by Paige Wearmouth
With support from the Student Government Association and the Black Student Alliance, Marjan Koffa, a senior media studies and communications major, presented a documentary film which highlighted racial issues on college campuses on Wednesday, March 29th.
The film, entitled “Token,” was approximately 11 minutes long and explored the perspectives of black students who attend PWIs or predominantly white institutions. The film, which was submitted as Koffa’s senior thesis, focused specifically on the experiences of black students at Catholic University, which is considered to be predominantly white.
The event, held in the Edward J. Pryzbyla Student Center Great Room B, had a showing of over 100 people and filled a large majority of the seats. Before showing the documentary, the student government president, Kristina Pinault, gave brief welcoming remarks, followed by an address from Koffa explaining the purpose and inspiration for her documentary.
In her introduction, Koffa used experiences from her childhood to explain the inner conflicts she has had with her race. Referencing the 2008 election of Barack Obama as the President of the United States, Koffa said that around her peers she often had to diminish her support of Obama even though she believed he was an inspiration to many young black people. Koffa, who is from Owings Mills, Maryland, also spoke about how growing up in predominantly white environments damaged her self-image, and the subsequent journey she undertook to regain confidence. Finally, Koffa relayed her personal experience as a black student at Catholic University. While she did say that she has faced many challenges at Catholic due to her race, she also said that she was proud of the university for helping her grow and did not regret choosing to attend. Koffa attributed much of her growth to the community she found in Catholic University’s Black Student Alliance.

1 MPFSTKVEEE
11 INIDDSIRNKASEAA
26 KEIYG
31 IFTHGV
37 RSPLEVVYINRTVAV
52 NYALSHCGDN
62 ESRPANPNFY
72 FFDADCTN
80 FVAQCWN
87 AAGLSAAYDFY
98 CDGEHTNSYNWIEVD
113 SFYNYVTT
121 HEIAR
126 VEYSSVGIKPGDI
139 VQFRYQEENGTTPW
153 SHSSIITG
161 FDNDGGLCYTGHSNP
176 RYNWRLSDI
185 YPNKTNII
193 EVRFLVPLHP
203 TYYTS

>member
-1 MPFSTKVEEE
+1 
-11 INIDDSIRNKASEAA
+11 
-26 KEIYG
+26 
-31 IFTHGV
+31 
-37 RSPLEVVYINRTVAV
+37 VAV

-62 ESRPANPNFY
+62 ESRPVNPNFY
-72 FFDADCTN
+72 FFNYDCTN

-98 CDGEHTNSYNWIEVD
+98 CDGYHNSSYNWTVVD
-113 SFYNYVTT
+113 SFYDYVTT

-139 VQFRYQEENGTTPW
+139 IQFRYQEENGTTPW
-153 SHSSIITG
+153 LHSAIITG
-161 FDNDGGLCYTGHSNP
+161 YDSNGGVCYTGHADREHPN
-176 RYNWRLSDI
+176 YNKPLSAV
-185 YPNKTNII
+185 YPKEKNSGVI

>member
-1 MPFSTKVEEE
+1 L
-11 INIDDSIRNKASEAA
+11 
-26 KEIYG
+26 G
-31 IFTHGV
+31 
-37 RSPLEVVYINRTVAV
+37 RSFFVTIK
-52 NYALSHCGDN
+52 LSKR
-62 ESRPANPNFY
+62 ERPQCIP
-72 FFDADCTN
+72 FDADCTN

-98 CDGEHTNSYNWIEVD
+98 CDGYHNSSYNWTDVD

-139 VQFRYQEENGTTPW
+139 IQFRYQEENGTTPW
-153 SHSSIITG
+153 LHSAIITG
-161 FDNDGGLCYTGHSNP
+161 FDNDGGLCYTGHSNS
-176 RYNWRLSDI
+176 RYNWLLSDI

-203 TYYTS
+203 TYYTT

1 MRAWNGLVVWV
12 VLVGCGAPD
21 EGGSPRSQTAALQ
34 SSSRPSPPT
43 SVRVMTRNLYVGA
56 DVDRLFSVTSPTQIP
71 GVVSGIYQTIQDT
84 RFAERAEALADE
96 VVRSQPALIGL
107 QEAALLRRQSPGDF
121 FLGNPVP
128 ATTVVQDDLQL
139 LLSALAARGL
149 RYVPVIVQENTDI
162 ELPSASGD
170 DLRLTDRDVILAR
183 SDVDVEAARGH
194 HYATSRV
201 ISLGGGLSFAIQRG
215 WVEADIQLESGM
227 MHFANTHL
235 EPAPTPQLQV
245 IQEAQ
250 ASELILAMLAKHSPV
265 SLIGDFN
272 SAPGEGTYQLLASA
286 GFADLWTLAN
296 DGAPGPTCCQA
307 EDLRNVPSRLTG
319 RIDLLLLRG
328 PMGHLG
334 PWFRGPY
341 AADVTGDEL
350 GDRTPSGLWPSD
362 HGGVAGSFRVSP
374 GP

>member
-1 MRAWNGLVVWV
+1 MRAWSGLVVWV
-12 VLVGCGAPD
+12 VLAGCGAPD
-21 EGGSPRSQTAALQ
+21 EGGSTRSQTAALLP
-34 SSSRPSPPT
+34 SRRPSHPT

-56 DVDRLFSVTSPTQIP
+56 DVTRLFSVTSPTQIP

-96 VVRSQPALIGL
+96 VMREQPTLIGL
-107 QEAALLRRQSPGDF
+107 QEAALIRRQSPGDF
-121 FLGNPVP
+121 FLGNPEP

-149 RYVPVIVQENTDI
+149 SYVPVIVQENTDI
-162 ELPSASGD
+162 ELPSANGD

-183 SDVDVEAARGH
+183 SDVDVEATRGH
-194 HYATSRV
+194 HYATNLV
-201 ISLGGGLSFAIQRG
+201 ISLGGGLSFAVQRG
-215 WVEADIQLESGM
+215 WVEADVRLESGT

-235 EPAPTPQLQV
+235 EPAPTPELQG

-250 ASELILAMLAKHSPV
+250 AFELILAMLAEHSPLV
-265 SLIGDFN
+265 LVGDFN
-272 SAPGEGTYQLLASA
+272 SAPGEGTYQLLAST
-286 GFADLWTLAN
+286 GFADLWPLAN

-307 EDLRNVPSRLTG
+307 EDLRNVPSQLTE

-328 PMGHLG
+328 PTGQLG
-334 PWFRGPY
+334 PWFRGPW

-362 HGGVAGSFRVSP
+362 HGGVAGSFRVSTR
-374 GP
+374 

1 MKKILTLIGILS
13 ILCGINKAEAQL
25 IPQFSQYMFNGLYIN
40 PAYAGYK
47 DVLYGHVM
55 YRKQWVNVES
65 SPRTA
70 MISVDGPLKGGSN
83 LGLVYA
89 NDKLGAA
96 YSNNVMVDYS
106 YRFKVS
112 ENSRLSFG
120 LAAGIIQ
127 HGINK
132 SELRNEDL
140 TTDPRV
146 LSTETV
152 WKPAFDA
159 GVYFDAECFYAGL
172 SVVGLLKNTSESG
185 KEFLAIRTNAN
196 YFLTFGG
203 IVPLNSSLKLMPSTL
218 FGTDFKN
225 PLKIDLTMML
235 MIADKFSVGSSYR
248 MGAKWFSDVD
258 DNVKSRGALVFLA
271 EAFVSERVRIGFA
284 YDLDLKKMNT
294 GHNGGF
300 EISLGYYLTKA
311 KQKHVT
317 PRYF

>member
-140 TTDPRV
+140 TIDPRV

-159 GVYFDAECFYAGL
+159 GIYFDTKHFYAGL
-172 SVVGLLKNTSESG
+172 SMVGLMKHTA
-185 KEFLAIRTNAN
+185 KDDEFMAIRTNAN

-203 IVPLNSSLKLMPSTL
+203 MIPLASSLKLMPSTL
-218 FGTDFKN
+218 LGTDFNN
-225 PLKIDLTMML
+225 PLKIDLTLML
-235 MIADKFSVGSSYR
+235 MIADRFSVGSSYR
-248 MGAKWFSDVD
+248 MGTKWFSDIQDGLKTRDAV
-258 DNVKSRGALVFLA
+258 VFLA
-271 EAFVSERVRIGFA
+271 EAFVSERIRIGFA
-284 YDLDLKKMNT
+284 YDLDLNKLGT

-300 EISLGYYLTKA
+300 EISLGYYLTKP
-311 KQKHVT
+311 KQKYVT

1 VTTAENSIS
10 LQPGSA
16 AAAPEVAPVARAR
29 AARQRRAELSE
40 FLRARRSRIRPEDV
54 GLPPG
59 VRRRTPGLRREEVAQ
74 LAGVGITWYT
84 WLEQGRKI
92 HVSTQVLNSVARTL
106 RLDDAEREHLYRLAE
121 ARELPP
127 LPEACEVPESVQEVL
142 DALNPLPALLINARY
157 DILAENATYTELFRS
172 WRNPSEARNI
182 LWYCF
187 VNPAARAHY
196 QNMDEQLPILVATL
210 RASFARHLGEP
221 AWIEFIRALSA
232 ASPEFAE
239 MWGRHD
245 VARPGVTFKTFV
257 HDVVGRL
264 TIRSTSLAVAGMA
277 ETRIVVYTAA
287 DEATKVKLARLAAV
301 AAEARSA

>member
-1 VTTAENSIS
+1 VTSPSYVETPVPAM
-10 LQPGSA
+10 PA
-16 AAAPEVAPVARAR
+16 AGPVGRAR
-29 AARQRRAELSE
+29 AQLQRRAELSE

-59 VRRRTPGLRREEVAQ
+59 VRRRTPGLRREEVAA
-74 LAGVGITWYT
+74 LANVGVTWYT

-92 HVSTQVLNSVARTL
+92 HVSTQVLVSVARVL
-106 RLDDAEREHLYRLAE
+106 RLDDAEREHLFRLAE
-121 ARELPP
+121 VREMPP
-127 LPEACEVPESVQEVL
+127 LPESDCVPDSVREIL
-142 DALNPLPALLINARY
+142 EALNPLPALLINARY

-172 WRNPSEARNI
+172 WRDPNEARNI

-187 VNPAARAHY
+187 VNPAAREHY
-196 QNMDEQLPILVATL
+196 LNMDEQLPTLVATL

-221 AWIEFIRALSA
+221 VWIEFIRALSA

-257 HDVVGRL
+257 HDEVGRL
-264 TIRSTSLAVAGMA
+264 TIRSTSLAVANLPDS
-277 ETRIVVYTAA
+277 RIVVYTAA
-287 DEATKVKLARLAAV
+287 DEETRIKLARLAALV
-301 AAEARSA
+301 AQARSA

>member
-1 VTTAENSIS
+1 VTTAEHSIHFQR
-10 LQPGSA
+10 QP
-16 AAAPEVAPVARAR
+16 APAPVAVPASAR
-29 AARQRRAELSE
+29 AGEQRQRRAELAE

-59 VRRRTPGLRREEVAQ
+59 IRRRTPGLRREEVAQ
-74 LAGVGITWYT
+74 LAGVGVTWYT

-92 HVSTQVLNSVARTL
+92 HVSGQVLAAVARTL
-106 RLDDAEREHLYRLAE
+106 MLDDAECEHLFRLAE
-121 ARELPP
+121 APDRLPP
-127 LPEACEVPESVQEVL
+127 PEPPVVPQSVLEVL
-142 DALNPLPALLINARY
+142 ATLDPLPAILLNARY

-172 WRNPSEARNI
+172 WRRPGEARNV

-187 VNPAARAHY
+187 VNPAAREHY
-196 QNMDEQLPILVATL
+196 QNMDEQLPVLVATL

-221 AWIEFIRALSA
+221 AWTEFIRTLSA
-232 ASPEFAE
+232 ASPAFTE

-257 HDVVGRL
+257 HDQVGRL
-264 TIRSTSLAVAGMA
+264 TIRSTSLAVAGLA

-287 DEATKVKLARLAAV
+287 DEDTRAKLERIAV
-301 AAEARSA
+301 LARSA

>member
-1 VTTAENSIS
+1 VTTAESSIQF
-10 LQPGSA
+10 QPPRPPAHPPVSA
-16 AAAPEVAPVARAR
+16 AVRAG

Koffa developed the idea for her documentary and the title of the film, “Token,” through her social experiences at Catholic University specifically.
“I was a lot of peoples’ token black friend,” Koffa said. “To them, I wasn’t really black I just had black skin.”
Koffa explained that since she felt that their culture was being neglected by white peers, she had the need to share the stories of her fellow Black Student Alliance members in order to increase awareness of cultural divides and insensitivity across campus.
The film featured stereotypes often encountered by black students, footage from a round-table discussion about cultural issues, and personal accounts from several Catholic University students. Koffa and “Token” received a standing ovation from the audience at the conclusion of the screening.
Following the viewing of “Token,” a panel of Black Student Alliance members including Blair Davis, Samantha Lubin, Basira Knight, Sherman Abrams, and Zaniya Lewis, answered questions regarding their personal experiences with racial prejudice on and off campus. Topics included self-image, how they adjusted to life at Catholic University, and why they chose a predominately white university over a historically black college or university. Koffa said that she hopes her film will be a catalyst for social change at Catholic University and that she is happy she had the opportunity to start a narrative.
“The only way to bring about change is to begin the conversation,” Koffa said.
Students who attended the event expressed support for Koffa and her goal of getting more students involved in the discussion of racial issues.
Freshman social work major John Rullo echoed Koffa’s idea that an important step to finding change is to “start a conversation.”
Sophomore musical theater major Marilyn Lopes said she attended the event because she likes “seeing things from a different point of view.” She said the event helped her to see, as a non-black student, what she “takes for granted.”